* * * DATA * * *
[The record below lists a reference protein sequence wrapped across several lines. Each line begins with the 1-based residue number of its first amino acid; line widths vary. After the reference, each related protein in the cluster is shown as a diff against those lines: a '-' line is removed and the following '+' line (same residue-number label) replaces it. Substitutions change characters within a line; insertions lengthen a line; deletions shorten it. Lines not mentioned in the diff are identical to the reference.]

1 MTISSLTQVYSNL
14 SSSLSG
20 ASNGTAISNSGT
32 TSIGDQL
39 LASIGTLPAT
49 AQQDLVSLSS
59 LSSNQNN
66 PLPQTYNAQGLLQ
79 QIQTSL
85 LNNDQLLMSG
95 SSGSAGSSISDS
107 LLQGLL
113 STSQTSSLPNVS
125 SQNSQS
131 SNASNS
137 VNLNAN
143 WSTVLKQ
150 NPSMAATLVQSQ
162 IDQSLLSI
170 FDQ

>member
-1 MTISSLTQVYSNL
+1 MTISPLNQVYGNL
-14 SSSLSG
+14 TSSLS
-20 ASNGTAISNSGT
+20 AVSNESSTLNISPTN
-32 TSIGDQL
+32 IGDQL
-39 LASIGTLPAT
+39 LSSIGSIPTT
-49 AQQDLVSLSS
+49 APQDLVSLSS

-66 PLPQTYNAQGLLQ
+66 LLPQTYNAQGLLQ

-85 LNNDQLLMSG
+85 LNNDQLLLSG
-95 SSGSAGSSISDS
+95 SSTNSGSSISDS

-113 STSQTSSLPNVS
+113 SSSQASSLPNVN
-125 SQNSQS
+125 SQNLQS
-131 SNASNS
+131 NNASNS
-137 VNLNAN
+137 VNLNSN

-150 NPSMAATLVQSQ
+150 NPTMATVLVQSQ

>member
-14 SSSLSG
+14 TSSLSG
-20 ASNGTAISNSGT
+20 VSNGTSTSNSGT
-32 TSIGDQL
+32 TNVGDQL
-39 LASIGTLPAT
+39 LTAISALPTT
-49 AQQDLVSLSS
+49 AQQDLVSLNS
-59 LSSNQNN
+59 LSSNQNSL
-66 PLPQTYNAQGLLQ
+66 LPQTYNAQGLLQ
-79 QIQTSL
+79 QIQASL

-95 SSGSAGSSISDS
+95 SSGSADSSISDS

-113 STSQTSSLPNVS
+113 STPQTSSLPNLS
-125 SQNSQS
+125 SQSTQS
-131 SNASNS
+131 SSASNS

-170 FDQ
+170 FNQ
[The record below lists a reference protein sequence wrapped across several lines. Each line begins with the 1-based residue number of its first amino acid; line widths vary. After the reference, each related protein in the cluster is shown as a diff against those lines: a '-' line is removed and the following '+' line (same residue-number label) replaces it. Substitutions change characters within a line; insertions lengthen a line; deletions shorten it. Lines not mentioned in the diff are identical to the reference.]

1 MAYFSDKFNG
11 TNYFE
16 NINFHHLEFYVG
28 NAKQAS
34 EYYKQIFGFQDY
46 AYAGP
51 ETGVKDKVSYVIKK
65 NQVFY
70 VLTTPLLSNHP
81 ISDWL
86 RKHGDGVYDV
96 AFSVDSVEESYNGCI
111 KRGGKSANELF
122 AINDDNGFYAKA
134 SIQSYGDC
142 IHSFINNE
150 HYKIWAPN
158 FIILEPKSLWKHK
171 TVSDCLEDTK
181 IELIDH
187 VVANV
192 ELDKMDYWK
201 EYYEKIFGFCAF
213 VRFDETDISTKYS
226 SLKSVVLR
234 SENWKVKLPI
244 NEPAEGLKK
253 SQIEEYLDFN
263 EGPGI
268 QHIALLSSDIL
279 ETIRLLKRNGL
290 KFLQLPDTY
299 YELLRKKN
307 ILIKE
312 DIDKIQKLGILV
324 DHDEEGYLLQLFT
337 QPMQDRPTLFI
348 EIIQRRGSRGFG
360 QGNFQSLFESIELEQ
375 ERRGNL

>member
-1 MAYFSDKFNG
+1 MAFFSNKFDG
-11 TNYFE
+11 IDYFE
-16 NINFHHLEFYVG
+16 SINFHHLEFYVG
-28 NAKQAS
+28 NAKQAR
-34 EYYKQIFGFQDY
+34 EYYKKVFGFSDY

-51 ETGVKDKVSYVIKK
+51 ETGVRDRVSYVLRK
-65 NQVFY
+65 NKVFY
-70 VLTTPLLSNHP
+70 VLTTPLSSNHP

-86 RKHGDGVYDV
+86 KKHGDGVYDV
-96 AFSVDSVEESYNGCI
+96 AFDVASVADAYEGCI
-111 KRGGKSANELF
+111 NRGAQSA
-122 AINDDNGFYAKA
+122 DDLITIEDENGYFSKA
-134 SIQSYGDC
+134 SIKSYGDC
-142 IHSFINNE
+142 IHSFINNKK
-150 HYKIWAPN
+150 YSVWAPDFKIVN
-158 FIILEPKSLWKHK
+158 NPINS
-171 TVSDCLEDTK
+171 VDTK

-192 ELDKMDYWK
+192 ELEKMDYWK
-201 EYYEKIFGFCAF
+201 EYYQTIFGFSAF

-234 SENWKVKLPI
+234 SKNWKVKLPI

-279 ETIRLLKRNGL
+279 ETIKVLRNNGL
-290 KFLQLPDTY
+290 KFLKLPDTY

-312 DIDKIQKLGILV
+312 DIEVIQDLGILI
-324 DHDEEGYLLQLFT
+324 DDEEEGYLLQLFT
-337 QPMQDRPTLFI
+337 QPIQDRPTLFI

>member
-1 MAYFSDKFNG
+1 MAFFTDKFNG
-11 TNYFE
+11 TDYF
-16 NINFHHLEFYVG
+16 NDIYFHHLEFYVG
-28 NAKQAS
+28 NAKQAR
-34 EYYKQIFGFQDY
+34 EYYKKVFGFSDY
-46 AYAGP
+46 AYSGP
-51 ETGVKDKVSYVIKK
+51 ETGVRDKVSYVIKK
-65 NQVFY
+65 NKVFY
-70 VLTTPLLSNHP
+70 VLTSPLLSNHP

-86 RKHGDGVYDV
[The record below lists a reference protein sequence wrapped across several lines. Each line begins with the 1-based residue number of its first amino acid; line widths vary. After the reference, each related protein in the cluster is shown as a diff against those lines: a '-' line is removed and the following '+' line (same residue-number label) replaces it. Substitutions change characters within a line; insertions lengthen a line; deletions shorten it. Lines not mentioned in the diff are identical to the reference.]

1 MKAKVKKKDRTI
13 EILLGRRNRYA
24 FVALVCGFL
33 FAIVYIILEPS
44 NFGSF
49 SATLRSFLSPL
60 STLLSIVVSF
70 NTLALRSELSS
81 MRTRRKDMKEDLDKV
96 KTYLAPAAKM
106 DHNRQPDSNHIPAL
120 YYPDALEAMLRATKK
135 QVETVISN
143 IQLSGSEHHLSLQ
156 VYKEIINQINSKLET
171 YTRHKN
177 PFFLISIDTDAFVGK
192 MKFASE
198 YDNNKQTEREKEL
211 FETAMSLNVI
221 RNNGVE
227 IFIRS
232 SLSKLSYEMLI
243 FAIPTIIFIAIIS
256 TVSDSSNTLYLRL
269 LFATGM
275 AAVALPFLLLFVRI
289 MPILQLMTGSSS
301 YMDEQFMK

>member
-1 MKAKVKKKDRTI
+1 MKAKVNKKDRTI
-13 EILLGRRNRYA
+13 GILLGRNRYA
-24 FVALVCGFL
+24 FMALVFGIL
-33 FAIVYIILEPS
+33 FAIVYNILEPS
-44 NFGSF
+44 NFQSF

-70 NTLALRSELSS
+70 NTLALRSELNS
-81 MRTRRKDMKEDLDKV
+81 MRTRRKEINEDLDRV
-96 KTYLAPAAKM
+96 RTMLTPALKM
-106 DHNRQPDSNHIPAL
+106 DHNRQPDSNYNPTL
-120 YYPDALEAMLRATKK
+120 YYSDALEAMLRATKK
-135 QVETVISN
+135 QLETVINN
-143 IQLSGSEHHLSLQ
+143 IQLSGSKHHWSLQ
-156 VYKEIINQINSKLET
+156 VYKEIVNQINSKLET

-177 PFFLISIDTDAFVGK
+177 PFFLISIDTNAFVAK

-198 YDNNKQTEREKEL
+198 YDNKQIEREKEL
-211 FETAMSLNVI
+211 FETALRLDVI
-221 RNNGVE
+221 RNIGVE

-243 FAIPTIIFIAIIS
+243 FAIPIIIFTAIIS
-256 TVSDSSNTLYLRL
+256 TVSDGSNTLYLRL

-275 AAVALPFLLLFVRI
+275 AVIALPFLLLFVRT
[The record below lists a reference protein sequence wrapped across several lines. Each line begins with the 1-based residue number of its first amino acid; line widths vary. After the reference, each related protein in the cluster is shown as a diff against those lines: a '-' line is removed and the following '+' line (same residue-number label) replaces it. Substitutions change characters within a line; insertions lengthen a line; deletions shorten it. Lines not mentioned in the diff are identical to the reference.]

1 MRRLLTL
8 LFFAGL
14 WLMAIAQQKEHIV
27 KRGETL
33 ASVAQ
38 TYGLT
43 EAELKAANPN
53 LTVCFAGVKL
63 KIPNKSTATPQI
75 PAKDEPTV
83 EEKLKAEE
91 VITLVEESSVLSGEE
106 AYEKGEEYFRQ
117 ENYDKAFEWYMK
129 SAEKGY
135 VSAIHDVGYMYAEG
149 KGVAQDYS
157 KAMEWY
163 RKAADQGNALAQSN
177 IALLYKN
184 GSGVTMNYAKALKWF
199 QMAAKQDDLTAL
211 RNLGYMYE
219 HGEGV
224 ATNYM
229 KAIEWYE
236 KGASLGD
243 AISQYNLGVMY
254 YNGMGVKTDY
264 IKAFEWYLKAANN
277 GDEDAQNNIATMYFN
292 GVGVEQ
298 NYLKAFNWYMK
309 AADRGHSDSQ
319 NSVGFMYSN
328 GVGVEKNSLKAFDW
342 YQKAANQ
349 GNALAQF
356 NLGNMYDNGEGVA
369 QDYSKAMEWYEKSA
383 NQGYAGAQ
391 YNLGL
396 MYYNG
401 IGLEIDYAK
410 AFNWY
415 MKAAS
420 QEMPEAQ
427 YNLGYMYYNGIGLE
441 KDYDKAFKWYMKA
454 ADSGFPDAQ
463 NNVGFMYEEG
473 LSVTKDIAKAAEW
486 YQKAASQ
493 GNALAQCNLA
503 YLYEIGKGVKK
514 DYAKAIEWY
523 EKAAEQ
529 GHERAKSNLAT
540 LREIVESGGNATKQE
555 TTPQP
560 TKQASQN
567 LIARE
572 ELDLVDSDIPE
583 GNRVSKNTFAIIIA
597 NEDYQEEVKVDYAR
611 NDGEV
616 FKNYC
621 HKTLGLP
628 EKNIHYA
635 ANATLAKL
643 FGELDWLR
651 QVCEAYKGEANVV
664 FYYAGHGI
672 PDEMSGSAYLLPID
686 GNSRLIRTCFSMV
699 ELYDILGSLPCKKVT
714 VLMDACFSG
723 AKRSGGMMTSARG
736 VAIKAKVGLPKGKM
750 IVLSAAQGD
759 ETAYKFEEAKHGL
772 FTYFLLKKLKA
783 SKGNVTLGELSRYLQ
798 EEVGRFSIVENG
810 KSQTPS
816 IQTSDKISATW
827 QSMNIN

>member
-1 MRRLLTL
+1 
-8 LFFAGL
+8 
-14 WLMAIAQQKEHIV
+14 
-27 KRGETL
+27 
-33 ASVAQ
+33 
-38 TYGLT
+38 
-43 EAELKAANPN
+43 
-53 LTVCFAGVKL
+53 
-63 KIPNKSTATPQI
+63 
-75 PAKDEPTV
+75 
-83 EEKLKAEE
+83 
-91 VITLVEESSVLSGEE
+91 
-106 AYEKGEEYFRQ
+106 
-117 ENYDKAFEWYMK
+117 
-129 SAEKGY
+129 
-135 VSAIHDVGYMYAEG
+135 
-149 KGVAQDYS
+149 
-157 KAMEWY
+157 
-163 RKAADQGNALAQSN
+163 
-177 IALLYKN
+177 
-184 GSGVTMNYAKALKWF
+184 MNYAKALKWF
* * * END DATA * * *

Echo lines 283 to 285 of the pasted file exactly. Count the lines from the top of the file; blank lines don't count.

199 QMAAKQDDLTAL
211 RNLGYMYE
219 HGEGV